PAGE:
though

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English[edit]

Alternative forms[edit]

Etymology[edit]

From Middle English thaugh, thagh, from Old English þēah ( though, although, even if, that, however, nevertheless, yet, still; whether), later superseded in many dialects by Middle English though, thogh, from Old Norse *þóh (later þó); both from Proto-Germanic *þauh (though), from Proto-Indo-European *to-, suffixed with Proto-Germanic *-hw < Proto-Indo-European *-kʷe (and). Akin to Scots thoch (though), Saterland Frisian dach (though), West Frisian dôch, dochs (though), Dutch doch (though), German doch (though), Swedish dock (however, still), Icelandic þó (though). More at that.

Pronunciation[edit]

Adverb[edit]

though (not comparable)

  1. (conjunctive) Despite that; however.
    • 2013 July 20, “Old soldiers?”, The Economist, volume 408, number 8845: 
      Whether modern, industrial man is less or more warlike than his hunter-gatherer ancestors is impossible to determine. [] One thing that is true, though, is that murder rates have fallen over the centuries, as policing has spread and the routine carrying of weapons has diminished. Modern society may not have done anything about war. But peace is a lot more peaceful.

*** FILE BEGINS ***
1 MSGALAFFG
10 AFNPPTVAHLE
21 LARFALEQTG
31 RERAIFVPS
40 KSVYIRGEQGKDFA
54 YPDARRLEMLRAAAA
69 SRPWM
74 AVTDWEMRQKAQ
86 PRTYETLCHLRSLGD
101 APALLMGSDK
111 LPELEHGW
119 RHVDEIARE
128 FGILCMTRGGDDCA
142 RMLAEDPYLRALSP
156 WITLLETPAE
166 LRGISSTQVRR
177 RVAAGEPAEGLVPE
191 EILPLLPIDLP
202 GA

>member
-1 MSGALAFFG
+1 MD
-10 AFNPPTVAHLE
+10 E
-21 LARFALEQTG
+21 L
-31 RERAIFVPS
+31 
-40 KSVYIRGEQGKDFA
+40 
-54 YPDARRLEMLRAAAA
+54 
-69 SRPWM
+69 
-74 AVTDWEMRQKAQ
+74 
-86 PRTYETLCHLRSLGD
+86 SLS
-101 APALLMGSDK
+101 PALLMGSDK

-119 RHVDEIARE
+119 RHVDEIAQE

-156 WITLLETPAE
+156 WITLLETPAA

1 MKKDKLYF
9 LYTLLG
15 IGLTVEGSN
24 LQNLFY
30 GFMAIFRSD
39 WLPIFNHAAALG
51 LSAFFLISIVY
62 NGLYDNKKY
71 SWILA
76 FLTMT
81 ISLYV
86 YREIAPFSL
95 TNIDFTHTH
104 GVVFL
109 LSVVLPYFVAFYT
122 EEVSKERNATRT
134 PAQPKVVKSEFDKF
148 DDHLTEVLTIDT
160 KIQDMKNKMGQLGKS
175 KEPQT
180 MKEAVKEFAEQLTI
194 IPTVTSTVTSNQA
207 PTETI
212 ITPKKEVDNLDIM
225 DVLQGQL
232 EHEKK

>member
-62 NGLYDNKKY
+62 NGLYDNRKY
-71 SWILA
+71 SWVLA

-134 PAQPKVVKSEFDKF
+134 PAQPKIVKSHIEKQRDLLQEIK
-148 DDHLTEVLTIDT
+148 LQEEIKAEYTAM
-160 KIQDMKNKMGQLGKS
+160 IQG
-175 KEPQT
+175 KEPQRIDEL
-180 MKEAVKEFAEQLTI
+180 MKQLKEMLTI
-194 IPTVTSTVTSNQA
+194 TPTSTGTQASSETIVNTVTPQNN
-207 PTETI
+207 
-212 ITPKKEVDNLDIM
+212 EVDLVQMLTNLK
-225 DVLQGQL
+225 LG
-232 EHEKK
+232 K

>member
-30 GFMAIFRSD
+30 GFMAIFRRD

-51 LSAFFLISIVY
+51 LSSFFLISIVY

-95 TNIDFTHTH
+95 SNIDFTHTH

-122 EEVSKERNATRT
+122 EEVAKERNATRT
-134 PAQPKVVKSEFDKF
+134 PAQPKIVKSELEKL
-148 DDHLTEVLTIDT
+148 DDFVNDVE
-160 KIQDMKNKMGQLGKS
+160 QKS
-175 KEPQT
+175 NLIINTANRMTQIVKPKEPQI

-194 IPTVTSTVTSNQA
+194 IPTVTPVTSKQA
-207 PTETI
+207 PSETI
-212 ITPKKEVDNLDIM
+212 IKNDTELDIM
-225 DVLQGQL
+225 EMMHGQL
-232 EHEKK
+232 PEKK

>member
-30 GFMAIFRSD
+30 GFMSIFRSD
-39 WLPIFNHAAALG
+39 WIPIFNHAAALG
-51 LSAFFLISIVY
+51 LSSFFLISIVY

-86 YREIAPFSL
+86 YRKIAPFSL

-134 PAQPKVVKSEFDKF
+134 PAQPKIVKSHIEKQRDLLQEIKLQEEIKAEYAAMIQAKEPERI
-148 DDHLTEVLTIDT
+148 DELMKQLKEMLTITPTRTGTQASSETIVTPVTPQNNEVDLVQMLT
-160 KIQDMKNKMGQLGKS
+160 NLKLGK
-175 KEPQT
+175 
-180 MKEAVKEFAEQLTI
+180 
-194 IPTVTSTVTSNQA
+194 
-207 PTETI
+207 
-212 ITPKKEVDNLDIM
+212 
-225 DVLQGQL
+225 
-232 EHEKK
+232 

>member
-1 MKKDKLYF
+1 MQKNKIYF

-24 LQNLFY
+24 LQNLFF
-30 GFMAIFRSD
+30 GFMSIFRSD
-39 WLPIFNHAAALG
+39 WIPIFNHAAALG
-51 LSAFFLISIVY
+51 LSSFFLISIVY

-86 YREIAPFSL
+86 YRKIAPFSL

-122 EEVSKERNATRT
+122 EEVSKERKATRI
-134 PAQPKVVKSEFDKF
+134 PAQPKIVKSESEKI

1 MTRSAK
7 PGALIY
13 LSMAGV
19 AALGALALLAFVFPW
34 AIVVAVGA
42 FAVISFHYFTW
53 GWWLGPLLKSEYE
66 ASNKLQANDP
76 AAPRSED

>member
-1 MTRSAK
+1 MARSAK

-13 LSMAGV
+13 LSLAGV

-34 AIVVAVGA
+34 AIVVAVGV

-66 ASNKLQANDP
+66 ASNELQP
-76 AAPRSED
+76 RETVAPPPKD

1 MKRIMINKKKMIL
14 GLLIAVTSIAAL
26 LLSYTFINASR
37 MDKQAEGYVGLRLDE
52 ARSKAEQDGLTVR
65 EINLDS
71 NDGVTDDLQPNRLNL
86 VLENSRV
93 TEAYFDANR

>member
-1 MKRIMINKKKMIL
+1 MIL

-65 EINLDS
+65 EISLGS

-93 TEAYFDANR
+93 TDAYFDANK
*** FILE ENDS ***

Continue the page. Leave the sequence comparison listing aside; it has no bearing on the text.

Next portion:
I will do it, though.
  2. (degree) Used to intensify statements or questions; indeed.
    "Man, it's hot in here." — "Isn't it, though?"

Synonyms[edit]

Translations[edit]

Conjunction[edit]

though

  1. Despite the fact that; although.
    Though it’s risky, it’s worth taking the chance.
  2. (archaic) If, that, even if.
    We shall be not sorry though the man die tonight.

Usage notes[edit]

  • (if): This sense is now archaic, except in the fixed expression as though.

Synonyms[edit]

Translations[edit]

Statistics[edit]